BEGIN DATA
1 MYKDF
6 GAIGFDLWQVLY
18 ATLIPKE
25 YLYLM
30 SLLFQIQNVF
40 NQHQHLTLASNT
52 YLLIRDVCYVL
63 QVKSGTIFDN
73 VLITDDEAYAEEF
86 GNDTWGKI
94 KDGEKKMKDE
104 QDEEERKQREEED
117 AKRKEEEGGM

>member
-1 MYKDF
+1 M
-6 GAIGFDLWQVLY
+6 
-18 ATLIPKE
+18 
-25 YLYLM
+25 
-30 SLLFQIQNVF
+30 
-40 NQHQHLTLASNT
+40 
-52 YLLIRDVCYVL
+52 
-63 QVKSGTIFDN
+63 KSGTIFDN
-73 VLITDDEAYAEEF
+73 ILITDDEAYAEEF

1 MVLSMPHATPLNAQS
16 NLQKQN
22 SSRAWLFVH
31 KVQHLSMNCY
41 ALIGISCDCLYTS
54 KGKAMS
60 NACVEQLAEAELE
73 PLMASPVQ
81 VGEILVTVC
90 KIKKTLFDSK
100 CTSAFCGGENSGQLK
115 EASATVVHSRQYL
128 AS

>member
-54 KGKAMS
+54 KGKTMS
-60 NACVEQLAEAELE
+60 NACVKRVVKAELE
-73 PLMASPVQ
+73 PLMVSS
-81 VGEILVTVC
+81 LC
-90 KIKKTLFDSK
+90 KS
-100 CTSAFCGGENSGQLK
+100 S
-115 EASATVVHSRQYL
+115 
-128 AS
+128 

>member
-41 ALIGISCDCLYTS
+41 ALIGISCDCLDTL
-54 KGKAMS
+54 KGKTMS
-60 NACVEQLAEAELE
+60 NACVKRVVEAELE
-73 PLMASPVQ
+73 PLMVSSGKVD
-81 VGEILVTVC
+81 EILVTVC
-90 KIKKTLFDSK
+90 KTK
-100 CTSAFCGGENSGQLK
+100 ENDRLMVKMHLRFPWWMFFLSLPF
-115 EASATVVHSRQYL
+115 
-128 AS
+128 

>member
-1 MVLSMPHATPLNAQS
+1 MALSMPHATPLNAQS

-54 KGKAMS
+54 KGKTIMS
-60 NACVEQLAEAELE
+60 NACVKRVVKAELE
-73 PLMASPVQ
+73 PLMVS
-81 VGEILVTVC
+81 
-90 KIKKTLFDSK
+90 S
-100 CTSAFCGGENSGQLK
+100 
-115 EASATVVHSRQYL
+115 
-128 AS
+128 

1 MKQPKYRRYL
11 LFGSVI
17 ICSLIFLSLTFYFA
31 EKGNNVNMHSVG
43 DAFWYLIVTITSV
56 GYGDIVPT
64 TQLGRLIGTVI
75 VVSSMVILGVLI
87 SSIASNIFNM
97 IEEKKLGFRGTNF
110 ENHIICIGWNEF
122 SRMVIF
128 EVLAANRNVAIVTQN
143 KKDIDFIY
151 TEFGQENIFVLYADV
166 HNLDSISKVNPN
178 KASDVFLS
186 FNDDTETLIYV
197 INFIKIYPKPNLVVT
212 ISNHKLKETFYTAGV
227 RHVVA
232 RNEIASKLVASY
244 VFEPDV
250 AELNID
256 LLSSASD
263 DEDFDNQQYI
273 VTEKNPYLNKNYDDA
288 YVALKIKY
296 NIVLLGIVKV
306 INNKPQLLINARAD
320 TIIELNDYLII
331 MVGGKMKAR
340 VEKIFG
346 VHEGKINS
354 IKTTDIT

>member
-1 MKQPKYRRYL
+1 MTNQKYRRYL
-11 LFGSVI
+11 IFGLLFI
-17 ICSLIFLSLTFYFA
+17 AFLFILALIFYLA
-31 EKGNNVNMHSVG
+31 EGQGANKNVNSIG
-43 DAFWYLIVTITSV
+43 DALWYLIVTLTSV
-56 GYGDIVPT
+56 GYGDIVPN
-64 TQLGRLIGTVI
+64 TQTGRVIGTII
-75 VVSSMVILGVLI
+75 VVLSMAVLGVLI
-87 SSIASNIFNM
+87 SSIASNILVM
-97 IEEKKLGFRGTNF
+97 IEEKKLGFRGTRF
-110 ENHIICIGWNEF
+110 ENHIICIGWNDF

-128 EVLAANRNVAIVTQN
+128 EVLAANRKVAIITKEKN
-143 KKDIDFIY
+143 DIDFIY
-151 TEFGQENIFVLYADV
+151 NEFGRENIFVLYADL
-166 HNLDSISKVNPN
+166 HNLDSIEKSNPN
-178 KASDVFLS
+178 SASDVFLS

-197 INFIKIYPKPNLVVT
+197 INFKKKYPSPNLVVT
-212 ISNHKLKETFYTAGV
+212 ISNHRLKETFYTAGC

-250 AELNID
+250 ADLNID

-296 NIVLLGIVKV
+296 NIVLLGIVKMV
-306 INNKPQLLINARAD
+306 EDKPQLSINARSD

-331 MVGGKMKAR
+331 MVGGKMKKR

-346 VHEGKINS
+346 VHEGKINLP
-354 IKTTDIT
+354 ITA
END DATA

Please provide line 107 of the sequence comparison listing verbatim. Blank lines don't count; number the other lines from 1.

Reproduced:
64 TQLGRLIGTVI